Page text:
Photo by Gabriel Stovall
Lovejoy pitcher Drew Nicholson is becoming the cornerstone for the Wildcats team this season.
HAMPTON — It’s safe to say that Drew Nicholson’s mom invested her $100 well.
That’s how it all started for the Lovejoy senior pitcher — that, and a drive to Old National Park.
“My mom and I were riding around when we passed by that park and she saw a sign that said ‘baseball tryouts,’” Nicholson said. “She asked me if I wanted to try out and I said ‘yeah.’”
The young Nicholson was just seven years old when he first put on a pair of cleats and stepped onto a baseball diamond. It’s been a love affair ever since, Nicholson said.
But it took the crack of a wooden bat four years later at age 13 to cause his desire for the game to increase. That’s when Nicholson played for a travelball team called the Georgia Gators. That was also when Nicholson hit his first homerun, and got the inkling that he could really be good at this baseball thing.
“It was against the East Cobb team,” Nicholson said. “I hit it with wood. It was the game before the championship game. We were a run down and my homerun tied the score.”
It also motivated the other team.
“I think it really got them pumped up to win the game,” he said. “We never could beat them for the championship.”
Nowadays, Nicholson has his sights set on a higher prize — trying to help his Lovejoy team make a return trip to the state tournament following a successful 2012 campaign.
Last year, the Wildcats finished 21-7, including a 19-1 mark in Region 4-AAAA, at one point went on a 15-game winning streak and hosted a first round state playoff game.
On this very same date last year, the Wildcats were 13-2 and still had two more wins left in them from that 15-game tare.
Things are a little different this season. After dropping a 1-0 decision to Druid Hills Wednesday, Lovejoy is nursing a 5-6 record and a 2-4 mark in its first season in Region 2-AAAAAA.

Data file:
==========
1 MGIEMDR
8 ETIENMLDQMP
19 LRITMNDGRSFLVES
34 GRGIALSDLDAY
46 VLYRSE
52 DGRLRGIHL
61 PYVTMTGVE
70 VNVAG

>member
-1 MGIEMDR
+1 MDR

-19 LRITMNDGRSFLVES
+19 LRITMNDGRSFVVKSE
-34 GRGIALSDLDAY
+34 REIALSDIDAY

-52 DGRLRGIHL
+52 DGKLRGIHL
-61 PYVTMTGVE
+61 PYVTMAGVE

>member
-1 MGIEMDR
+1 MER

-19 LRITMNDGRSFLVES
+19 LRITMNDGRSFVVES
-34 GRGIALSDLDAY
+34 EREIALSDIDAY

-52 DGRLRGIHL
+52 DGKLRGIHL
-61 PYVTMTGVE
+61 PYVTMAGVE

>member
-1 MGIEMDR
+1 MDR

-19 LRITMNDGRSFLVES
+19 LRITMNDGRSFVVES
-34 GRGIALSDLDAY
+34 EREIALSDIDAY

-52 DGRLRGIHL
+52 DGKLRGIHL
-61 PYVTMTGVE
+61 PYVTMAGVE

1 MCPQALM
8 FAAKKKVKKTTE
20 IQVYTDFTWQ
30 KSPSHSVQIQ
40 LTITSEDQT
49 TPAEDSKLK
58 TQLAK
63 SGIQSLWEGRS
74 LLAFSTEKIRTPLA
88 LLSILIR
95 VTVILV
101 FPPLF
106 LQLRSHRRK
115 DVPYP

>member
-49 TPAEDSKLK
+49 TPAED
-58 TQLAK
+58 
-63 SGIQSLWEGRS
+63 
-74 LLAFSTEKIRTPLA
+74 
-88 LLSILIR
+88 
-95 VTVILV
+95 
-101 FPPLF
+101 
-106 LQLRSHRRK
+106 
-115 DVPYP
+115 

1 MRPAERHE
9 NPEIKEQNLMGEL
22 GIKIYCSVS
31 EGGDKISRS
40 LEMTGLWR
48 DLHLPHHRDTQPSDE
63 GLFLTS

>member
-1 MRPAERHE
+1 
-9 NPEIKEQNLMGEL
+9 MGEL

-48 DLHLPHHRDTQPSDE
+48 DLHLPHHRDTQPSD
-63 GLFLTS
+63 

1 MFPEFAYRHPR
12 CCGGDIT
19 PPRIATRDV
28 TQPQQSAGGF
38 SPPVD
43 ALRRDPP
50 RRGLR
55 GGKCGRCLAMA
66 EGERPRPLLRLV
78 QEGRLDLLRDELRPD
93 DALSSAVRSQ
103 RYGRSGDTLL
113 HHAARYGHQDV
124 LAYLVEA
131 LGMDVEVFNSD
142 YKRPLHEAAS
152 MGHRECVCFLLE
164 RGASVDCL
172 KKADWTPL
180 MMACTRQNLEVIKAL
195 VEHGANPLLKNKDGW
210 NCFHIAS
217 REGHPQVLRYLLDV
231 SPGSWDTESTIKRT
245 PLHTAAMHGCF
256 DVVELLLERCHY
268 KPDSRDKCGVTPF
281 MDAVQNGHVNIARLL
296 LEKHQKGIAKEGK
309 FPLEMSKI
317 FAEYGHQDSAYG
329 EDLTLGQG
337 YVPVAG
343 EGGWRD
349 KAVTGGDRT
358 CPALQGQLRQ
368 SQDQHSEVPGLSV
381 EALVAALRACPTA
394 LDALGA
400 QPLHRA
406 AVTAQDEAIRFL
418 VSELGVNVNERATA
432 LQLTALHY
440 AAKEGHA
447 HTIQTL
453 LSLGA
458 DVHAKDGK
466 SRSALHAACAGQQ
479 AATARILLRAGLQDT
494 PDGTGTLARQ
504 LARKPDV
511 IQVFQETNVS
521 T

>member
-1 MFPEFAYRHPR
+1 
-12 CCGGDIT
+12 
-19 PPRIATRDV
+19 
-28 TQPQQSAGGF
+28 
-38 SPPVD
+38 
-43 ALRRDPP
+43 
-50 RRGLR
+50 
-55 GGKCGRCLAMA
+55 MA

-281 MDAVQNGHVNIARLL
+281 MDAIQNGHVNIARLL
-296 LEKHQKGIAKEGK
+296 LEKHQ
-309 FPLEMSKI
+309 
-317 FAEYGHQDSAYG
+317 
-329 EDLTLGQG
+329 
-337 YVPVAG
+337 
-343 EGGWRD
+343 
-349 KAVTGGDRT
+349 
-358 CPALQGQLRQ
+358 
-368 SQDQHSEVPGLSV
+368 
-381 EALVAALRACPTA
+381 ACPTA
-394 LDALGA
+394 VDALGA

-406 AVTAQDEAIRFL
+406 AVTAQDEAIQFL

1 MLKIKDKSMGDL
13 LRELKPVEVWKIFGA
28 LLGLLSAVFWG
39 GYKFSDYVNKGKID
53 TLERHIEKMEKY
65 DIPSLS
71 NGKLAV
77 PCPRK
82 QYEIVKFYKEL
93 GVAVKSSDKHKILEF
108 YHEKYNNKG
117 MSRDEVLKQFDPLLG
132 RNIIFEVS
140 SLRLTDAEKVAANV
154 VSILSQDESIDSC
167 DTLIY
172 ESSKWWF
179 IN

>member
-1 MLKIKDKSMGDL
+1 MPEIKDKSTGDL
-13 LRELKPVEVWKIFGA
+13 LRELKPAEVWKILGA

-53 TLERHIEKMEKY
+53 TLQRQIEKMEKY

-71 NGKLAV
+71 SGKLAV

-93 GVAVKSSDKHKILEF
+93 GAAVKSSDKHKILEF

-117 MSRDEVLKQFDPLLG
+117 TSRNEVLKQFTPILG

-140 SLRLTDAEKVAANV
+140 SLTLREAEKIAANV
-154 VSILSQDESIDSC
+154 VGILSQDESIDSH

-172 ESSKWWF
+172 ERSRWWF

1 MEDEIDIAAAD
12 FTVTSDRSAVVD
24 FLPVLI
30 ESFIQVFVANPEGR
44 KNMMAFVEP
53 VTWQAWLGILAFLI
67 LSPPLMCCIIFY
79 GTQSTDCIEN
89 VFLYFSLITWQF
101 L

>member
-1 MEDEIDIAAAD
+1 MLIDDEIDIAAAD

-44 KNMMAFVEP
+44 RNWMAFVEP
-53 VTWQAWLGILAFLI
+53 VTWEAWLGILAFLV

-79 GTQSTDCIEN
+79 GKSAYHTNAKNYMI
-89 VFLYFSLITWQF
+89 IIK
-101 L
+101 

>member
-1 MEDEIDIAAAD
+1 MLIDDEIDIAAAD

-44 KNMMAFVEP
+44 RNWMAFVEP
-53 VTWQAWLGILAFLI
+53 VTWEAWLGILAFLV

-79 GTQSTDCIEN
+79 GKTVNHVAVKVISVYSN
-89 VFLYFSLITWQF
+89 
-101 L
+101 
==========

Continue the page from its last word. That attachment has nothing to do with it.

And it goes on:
Coach Craig Chatman knew that the road may be a little harder to climb this season, what with so many players who hadn’t much playing experience.
Chatman’s squad graduated eight seniors last year.
“We sold out with that large senior class and we got what we wanted to get,” said Chatman, in his 14th year as coach. “This year, it’s not that we have a lot of young players age wise. Just guys who haven’t played a whole lot of baseball for us.”
Nicholson is not one of those. Aside from a sophomore year where he sat out from baseball for academic reasons, Nicholson has been one of Lovejoy’s best pitchers for the last three years.
And this year, Chatman said, he means more to this Lovejoy bunch than ever.
“By far and away, he’s our best pitcher,” Chatman said. “He’s far more consistent this year than last year.”
His numbers tell the story of improvement. So far, Lovejoy’s ace has compiled a 2-2 record, also recording a save. He has a 2.29 ERA with 52 strikeouts.
If not for Lovejoy’s cold bats and an error that brought in Druid Hills’ lone run Wednesday night, Nicholson would’ve pitched a no-hitter.
Behind the plate, he has contributed as well. The senior is batting right at .300 with 18 runs scored and 10 stolen bases.
But while the stats paint a picture of value to his team, Nicholson speaks of a desire to improve.
“It’s a good feeling when your coach feels that way and says the things he’s said about me,” Nicholson said. “I’ve felt comfortable on the mound this year. Ever since I’ve been on the mound, I felt like I was meant to be on it. But I know I can be better. I want to get my batting average up and get on base.
“I want to steal more, but I’ve got to get on before I can steal.”
One person who isn’t disappointed in Nicholson’s play is the one that made his first investment in Nicholson’s future — his mother.
“She doesn’t get to every game, but she gets to the ones she can,” he said. “You’ll know when she’s there because she’s out there with her blowhorn. She makes it real known if there are any errors.”
By the sound of it, however, — and despite the team’s tough start, Nicholson’s play hasn’t given her much to toot about — at least negatively.
"She's very proud of how I've progressed," he said. "I've come a long way since I first started playing.”